Born From the Influence of Celebrity Chef Kelly Liken, a Vail Wine Bar Thrives
Samantha Biszantz remembers the trepidation she felt on the day when she and her coworker, sommelier Jeremy Campbell, walked into the back office at Restaurant Kelly Liken and broke the news that they planned to quit and open a high-end wine bar in Vail Village. Turns out, Vail’s celebrity restaurateur had a bombshell of her own.
“Kelly had been nothing but good to us, and we wanted to be very up front with her,” recalls Biszantz, a San Diego native who had worked as Liken’s hostess and general manager for four years. “She said, ‘Oh my gosh, I am so happy to know that because I’m selling the restaurant!’ Jeremy and I had to keep her secret for two months until the deal went through. That definitely pushed us more to do our own thing.”
And that they did. After Liken’s namesake restaurant plated its final meal, Biszantz and Campbell, no longer coworkers, became business partners—and, some might say, visionaries.
First, they articulated their concept.
“At Kelly Liken, we started seeing a little crowd of locals come into the bar, and we noticed that there was a trend: even ski instructors wanted a place to go to and get a good manhattan that wasn’t totally crazy,” says Biszantz, who studied culinary management at San Francisco’s Le Cordon Bleu College of Culinary Arts. “The nicer bars I want to go to are all in fine-dining restaurants or in hotels.”
That would be their niche.
“Vail has great restaurants and great ski bars and great hotel bars, but what it doesn’t have is a great fine-dining bar with great selections of wine paired with great selections of food,” adds Campbell, a native of Portland who wears a coveted Advanced Sommelier pin from the Court of Master Sommeliers on the lapel of his blazer. “We wanted to create something unique: a fine-dining bar.”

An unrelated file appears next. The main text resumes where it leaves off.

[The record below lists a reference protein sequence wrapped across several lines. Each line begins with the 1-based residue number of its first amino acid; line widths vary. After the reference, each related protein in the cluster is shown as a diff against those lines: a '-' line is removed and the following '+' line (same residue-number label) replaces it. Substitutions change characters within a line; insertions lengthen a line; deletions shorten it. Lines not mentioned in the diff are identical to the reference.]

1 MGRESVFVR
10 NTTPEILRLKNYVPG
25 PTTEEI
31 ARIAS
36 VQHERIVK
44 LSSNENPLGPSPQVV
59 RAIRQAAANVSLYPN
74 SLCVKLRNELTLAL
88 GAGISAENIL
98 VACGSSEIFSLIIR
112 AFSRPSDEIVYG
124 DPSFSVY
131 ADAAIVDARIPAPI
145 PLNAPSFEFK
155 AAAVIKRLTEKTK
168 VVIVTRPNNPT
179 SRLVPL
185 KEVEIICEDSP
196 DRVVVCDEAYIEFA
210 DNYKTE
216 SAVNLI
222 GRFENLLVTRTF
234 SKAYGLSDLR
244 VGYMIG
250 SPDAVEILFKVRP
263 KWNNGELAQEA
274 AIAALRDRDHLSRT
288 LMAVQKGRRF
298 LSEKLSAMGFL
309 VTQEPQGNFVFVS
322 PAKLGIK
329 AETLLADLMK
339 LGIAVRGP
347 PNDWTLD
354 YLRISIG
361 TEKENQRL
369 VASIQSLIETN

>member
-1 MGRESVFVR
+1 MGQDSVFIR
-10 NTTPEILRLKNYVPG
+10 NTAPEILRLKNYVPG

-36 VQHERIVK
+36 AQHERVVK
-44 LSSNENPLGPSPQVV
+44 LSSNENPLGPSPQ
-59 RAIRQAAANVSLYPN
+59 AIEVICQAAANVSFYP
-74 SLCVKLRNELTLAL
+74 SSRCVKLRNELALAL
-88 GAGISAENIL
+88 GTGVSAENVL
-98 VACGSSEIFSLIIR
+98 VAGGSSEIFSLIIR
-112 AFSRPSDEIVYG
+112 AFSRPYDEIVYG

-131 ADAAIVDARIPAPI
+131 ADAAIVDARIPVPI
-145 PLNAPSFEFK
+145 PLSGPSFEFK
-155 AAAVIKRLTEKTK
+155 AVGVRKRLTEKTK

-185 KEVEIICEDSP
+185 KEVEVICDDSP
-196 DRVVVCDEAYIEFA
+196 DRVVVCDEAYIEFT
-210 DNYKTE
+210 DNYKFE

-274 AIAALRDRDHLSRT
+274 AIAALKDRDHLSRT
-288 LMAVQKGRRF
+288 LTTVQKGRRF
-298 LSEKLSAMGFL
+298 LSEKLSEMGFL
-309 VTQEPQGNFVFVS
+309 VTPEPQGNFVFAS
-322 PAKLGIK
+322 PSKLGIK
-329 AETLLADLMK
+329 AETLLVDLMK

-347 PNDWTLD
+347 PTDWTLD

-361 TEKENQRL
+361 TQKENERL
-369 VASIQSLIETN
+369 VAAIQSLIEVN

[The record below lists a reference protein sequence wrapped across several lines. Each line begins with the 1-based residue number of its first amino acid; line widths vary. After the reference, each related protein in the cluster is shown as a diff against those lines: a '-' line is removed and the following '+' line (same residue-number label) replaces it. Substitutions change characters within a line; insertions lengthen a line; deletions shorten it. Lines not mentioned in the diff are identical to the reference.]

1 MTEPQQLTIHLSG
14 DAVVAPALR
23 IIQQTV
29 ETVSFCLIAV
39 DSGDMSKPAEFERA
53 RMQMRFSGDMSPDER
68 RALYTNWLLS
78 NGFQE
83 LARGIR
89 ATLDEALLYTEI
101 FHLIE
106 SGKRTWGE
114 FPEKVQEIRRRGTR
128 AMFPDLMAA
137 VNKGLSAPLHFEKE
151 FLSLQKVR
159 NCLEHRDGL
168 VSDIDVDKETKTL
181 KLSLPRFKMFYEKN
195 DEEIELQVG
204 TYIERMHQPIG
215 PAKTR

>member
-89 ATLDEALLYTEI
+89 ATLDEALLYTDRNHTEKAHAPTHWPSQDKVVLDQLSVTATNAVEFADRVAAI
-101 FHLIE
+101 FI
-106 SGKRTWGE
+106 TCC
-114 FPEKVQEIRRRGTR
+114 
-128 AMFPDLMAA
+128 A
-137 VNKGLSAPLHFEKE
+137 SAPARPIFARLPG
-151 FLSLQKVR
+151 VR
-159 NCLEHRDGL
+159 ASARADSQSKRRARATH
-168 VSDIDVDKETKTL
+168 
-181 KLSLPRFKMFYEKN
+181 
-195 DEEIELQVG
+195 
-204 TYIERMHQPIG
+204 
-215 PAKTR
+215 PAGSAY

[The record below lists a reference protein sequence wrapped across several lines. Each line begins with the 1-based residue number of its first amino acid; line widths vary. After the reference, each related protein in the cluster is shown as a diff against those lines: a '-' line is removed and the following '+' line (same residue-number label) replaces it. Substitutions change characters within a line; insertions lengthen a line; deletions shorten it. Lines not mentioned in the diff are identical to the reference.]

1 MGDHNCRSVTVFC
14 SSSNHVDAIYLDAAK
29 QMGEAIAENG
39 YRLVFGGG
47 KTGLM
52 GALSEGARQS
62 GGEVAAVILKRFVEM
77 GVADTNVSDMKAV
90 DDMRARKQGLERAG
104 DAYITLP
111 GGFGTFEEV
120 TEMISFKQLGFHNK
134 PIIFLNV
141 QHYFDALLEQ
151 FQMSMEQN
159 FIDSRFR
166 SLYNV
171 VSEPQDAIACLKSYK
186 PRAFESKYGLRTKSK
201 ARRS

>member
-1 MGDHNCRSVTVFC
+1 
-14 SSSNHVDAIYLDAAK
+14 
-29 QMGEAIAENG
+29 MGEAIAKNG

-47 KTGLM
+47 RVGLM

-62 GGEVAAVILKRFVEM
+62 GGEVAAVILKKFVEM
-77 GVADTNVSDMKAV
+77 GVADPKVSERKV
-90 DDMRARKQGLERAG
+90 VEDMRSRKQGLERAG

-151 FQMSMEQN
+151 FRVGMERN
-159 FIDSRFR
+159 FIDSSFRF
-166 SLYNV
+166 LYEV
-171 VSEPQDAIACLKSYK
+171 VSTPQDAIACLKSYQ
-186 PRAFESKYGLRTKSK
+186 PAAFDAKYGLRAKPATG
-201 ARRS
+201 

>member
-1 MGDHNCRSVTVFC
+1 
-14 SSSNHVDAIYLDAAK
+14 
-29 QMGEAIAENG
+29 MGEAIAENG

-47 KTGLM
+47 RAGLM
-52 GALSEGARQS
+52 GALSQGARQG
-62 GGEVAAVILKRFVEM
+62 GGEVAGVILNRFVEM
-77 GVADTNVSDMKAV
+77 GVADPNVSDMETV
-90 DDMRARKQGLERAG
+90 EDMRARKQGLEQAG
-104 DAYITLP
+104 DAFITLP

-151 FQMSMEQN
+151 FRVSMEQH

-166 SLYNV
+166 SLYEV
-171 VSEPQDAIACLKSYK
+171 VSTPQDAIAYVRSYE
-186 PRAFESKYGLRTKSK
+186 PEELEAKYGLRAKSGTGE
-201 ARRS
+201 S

They called it Root & Flower, a biodynamic farming term for the opposite ends of the flavor spectrum: bitter and sweet.
Recruiting a team of Kelly Liken veterans (including chef de cuisine Matt Limbaugh and head bartender Bobby L’Heureux), they settled on a venue (a vacant Wall Street storefront) and hired Matt Hansen of ECE Design/Build to oversee the build-out, asking him to transform the former ski rental shop into a bar like no other in Vail. Hansen, friends with the winemaker at Napa Valley’s Mayacamas Vineyards, started by accenting the salvaged brick walls with oak staves from chardonnay barrels, then installed a hand-hewn oak bar and backlit frosted glass shelves displaying a half-dozen different types of crystal stemware and decanters. Four-top tables with leather director’s chairs filled the floor, save for a cozy nook beneath the picture windows fronting Wall Street where friends could gather, sip wine, and people-watch.
Meanwhile, Campbell curated a wine menu of more than 40 selections grouped into eight tasting themes, from “Elegance & Grace” to “Jam & Spice” (six-ounce pours priced from $6 to $28). The drinks, in turn, could be paired with small plates by chef Matt Limbaugh: marinated Castelvetrano olives and Colorado feta; artisan cheeses of cow’s, goat’s, and sheep’s milk; salumi and house-pickled butternut squash; roasted winter vegetable soup; and panini of slow-cooked pork loin and shaved ham served with red-cabbage chowchow—even a selection of bourbon salted caramels. As for bourbon, L’Heureux would fortify his manhattans not with pedestrian Maker’s Mark but with Woodford Reserve, a higher-quality Kentucky spirit produced at a lesser-known nearby craft distillery, and would pour fingers of more than 30 different varieties of bourbon and whiskey.
From the moment the doors first opened in November 2015, most of the stools, chairs, and nooks have been occupied by skiers in unbuckled boots sipping wine and slurping soup until 7 or 8 p.m. Then there’s a lull, during which Root & Flower morphs into more of a locals’ bar scene, with regulars and hotel guests gathered over cocktails around the bar. Just after midnight, the vibe shifts again: the volume lowers as line cooks, bartenders, and servers from Yama, Sweet Basil, and Matsuhisa file in to trade details about their days over pinot noir and 12-year-old amontillado.
“It’s interesting,” says Biszantz. “People who just got off a crazy shift and don’t want to walk into the Shakedown Bar for more of the same now have somewhere to go to decompress with a good glass of wine. I know the tourists here appreciate high-level food and service, but I don’t know if they realize how passionate so many people who work in this town are about good food and wine. I think it’s cool.”
And good for Vail.